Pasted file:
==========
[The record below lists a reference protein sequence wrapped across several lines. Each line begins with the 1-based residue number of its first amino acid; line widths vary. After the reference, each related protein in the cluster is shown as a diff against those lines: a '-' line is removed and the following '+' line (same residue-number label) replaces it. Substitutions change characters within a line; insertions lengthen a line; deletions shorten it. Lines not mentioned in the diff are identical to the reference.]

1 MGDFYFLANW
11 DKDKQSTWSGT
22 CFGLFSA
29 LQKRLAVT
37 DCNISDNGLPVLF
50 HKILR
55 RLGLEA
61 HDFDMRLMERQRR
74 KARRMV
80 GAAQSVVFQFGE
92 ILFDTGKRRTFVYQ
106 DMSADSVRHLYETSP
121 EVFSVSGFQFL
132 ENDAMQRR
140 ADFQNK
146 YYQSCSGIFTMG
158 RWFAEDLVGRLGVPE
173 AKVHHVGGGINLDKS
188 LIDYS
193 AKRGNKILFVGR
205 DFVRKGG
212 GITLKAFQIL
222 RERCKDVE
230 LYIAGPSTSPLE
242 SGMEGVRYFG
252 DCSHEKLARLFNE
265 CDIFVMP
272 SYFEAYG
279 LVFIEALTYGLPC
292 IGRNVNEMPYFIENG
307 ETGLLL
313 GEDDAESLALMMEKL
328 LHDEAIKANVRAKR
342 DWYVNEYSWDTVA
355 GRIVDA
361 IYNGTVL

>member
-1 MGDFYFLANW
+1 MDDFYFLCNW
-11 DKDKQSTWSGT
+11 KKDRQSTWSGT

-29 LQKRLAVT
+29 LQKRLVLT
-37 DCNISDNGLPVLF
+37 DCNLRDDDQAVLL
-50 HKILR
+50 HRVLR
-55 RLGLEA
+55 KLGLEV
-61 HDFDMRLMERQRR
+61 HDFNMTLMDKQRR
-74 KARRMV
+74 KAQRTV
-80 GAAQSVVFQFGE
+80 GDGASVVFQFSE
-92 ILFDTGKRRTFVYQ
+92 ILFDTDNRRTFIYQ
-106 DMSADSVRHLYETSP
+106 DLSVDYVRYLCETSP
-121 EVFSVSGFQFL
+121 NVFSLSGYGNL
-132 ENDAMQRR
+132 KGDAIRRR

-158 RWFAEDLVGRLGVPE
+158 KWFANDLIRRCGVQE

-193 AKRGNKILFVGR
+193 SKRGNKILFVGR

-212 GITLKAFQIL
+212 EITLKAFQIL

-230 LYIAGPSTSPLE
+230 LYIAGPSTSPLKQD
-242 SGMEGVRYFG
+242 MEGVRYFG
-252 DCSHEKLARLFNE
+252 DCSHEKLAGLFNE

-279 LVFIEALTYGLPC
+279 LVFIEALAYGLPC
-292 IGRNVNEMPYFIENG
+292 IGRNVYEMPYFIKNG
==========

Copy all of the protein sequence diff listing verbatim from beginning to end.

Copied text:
[The record below lists a reference protein sequence wrapped across several lines. Each line begins with the 1-based residue number of its first amino acid; line widths vary. After the reference, each related protein in the cluster is shown as a diff against those lines: a '-' line is removed and the following '+' line (same residue-number label) replaces it. Substitutions change characters within a line; insertions lengthen a line; deletions shorten it. Lines not mentioned in the diff are identical to the reference.]

1 MGDFYFLANW
11 DKDKQSTWSGT
22 CFGLFSA
29 LQKRLAVT
37 DCNISDNGLPVLF
50 HKILR
55 RLGLEA
61 HDFDMRLMERQRR
74 KARRMV
80 GAAQSVVFQFGE
92 ILFDTGKRRTFVYQ
106 DMSADSVRHLYETSP
121 EVFSVSGFQFL
132 ENDAMQRR
140 ADFQNK
146 YYQSCSGIFTMG
158 RWFAEDLVGRLGVPE
173 AKVHHVGGGINLDKS
188 LIDYS
193 AKRGNKILFVGR
205 DFVRKGG
212 GITLKAFQIL
222 RERCKDVE
230 LYIAGPSTSPLE
242 SGMEGVRYFG
252 DCSHEKLARLFNE
265 CDIFVMP
272 SYFEAYG
279 LVFIEALTYGLPC
292 IGRNVNEMPYFIENG
307 ETGLLL
313 GEDDAESLALMMEKL
328 LHDEAIKANVRAKR
342 DWYVNEYSWDTVA
355 GRIVDA
361 IYNGTVL

>member
-1 MGDFYFLANW
+1 MDDFYFLCNW
-11 DKDKQSTWSGT
+11 KKDRQSTWSGT

-29 LQKRLAVT
+29 LQKRLVLT
-37 DCNISDNGLPVLF
+37 DCNLRDDDQAVLL
-50 HKILR
+50 HRVLR
-55 RLGLEA
+55 KLGLEV
-61 HDFDMRLMERQRR
+61 HDFNMTLMDKQRR
-74 KARRMV
+74 KAQRTV
-80 GAAQSVVFQFGE
+80 GDGASVVFQFSE
-92 ILFDTGKRRTFVYQ
+92 ILFDTDNRRTFIYQ
-106 DMSADSVRHLYETSP
+106 DLSVDYVRYLCETSP
-121 EVFSVSGFQFL
+121 NVFSLSGYGNL
-132 ENDAMQRR
+132 KGDAIRRR

-158 RWFAEDLVGRLGVPE
+158 KWFANDLIRRCGVQE

-193 AKRGNKILFVGR
+193 SKRGNKILFVGR

-212 GITLKAFQIL
+212 EITLKAFQIL

-230 LYIAGPSTSPLE
+230 LYIAGPSTSPLKQD
-242 SGMEGVRYFG
+242 MEGVRYFG
-252 DCSHEKLARLFNE
+252 DCSHEKLAGLFNE

-279 LVFIEALTYGLPC
+279 LVFIEALAYGLPC
-292 IGRNVNEMPYFIENG
+292 IGRNVYEMPYFIKNG